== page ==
Former England captain Casey Stoney has blamed poor crowds at the FIFA Women's World Cup in France on organisers failing to promote the tournament effectively.
While England's 2-1 group-stage win over Scotland was watched by a peak British television audience of more than six million – a record for women's football in the country – little more than 13,000 fans were at the 35,000-capacity Allianz Riviera in Nice.
FIFA had suggested many of the matches were full or had very few tickets remaining, with President Gianni Infantino saying before the tournament that 20 of the 44 matches were sold out.
However, FIFA later admitted only 14 matches had been sold out, mainly in the latter stages or games involving hosts France.
They also revealed a sixth of the one million tickets "allocated" were free gifts to media, sponsors, staff and VIPs – and even then 300,000 tickets were still available.
Stoney, who played for England 130 times and at World Cups in 2007, 2011 and 2015, told RTÉ: "I've been to lots of games and some of the crowds have been really disappointing.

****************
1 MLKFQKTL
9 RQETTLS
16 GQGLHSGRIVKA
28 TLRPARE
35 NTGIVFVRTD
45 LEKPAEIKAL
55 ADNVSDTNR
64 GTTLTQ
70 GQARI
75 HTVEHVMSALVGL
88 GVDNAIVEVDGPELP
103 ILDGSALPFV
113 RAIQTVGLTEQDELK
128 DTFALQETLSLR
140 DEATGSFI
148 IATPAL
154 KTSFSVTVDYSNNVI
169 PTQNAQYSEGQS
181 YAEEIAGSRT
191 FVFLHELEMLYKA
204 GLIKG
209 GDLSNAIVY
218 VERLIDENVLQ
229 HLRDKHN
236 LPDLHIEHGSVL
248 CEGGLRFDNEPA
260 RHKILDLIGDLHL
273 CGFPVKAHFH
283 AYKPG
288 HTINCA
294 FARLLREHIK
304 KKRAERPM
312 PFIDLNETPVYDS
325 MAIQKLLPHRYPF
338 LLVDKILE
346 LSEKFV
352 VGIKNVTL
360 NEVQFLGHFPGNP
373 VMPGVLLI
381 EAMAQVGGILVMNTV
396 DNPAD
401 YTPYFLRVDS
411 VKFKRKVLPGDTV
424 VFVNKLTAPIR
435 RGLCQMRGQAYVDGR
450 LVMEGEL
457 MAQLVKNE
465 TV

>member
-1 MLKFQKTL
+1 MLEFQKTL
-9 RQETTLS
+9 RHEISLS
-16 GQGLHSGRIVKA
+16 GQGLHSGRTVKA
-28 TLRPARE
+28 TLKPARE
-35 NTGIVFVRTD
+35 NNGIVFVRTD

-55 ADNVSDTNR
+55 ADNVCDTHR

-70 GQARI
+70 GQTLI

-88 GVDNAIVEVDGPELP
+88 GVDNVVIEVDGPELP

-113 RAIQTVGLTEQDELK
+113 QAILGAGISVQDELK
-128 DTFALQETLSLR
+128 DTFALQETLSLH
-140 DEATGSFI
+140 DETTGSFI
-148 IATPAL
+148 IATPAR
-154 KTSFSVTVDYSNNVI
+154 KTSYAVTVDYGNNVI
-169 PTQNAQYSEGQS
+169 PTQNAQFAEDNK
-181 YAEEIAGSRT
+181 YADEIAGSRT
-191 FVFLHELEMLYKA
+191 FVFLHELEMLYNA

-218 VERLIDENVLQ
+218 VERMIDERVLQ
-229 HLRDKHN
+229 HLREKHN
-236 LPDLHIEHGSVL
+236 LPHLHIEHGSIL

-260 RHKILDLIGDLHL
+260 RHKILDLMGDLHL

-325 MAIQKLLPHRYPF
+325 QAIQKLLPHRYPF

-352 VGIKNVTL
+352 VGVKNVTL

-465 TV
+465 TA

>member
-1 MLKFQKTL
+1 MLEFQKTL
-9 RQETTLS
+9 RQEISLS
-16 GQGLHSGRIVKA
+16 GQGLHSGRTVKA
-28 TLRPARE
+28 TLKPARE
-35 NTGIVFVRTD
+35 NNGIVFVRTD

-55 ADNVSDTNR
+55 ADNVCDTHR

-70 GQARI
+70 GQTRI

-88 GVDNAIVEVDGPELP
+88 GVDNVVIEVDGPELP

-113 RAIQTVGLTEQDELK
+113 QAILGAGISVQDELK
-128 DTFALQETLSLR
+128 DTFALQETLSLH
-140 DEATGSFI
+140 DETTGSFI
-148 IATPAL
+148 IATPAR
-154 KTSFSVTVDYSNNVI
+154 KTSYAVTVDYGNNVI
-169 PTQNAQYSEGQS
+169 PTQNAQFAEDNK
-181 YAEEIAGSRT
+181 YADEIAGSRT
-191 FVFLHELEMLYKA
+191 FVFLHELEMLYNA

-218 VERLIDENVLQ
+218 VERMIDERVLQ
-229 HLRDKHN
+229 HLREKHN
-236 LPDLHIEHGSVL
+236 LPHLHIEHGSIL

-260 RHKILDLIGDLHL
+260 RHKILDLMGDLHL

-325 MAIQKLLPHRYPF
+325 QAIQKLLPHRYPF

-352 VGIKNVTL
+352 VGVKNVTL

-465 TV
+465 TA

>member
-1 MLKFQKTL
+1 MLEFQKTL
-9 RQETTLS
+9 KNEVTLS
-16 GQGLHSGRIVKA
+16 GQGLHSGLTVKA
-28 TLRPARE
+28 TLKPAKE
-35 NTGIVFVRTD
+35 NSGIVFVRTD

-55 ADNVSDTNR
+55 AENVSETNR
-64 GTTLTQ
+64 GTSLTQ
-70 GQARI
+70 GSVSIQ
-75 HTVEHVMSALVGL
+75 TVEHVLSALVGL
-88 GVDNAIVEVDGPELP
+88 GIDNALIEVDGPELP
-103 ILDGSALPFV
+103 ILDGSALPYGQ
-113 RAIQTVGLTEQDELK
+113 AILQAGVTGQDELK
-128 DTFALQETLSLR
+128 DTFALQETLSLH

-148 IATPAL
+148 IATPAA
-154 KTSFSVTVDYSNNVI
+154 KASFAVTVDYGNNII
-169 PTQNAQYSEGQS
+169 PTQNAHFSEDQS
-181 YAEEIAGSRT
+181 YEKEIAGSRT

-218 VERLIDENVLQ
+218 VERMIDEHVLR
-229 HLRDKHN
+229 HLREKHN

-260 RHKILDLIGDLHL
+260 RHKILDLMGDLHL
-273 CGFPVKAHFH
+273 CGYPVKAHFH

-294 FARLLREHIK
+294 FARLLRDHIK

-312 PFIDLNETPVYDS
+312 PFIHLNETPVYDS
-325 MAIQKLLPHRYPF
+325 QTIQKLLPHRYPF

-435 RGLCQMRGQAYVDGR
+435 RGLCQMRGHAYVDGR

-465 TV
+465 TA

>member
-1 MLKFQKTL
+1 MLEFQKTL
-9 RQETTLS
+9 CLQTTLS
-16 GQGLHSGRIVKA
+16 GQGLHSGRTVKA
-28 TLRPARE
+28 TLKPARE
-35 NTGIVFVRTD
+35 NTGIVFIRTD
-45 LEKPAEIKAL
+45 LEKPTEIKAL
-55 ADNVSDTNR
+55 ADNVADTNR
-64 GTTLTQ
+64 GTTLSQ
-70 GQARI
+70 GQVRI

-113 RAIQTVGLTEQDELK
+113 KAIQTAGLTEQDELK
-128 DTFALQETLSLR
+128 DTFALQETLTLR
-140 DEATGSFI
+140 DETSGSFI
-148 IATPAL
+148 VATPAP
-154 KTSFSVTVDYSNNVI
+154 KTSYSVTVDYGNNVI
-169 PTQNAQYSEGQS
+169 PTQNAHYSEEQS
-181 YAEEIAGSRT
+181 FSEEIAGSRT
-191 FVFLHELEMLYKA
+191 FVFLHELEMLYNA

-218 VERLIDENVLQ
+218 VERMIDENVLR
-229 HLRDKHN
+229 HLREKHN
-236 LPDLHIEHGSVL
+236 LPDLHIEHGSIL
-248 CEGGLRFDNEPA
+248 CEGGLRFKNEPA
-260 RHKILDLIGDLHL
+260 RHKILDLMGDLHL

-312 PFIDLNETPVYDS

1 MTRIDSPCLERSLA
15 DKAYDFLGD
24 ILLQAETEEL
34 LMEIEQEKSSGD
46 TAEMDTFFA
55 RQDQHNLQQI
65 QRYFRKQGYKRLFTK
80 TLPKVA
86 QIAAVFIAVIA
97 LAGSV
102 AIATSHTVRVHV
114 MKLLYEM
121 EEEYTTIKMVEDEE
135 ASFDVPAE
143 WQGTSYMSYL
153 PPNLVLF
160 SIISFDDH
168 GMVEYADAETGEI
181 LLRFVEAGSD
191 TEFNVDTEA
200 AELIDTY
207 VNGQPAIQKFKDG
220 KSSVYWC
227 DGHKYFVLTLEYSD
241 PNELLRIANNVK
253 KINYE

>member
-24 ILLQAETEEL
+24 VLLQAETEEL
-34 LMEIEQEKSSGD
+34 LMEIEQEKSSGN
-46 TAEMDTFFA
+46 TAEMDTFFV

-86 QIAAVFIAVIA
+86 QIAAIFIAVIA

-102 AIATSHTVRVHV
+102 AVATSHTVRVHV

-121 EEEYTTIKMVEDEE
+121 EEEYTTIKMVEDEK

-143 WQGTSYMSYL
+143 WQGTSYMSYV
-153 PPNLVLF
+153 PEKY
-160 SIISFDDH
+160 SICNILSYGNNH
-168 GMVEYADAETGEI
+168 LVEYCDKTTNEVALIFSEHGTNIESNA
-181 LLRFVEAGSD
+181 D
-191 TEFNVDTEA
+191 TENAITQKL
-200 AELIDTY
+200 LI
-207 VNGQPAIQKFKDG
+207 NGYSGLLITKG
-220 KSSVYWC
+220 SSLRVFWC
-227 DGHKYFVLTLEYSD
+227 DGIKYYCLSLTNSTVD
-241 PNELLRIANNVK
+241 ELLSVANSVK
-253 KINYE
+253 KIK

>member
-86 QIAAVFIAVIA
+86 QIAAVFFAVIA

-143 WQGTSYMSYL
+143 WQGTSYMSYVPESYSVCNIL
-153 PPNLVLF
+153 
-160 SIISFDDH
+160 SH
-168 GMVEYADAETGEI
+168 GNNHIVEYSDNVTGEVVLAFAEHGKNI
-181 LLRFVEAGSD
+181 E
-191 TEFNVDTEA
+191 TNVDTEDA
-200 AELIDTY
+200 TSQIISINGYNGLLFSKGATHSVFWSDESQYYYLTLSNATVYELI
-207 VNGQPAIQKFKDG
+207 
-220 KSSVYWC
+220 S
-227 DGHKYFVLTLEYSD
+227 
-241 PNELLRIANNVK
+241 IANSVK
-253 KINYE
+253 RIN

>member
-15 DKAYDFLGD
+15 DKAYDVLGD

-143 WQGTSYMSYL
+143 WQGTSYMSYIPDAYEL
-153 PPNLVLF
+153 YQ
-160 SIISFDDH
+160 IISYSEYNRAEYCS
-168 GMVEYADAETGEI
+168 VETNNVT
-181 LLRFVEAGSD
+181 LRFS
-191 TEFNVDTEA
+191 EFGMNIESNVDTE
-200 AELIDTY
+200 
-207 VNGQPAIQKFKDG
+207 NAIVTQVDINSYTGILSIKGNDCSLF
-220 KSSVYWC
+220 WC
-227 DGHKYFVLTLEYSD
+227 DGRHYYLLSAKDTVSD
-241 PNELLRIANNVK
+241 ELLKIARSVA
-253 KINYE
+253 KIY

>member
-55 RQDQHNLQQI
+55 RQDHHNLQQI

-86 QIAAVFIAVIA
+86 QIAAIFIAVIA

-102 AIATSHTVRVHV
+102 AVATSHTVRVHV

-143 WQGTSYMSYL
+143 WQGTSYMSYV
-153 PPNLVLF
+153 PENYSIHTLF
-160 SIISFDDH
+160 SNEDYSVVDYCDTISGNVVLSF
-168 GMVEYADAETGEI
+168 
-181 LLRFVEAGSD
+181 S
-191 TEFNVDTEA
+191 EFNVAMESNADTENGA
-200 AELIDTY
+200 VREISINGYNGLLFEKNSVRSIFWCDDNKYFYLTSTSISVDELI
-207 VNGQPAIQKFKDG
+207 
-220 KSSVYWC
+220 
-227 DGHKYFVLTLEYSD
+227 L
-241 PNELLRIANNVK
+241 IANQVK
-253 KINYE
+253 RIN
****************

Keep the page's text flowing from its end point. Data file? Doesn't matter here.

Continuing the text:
"I don't think the organisers did enough to market the tournament, in some of the cities you would not know the Women's World Cup was on until you get to the stadium."
The 37-year-old, now the manager of Manchester United Women, also said FIFA had made it too difficult for fans to buy tickets by insisting they could only pay through tournament sponsors VISA, and had not done enough to publicise that tickets were available to buy on the day.
She also criticised the use of Video Assistant Referees (VAR) at the tournament, which has led to a number of controversial decisions and delays to matches.
Stoney said: "I'm not a fan.
"I was at the Australia-Brazil game and there were three VAR interventions that took more than seven minutes to sort out.
"We want better decisions but it's got to be quicker than that.
"The decision to retake the French penalty against Nigeria was ridiculous – she put it wide, so the keeper moving early had nothing to do with it and the French players were encroaching, too."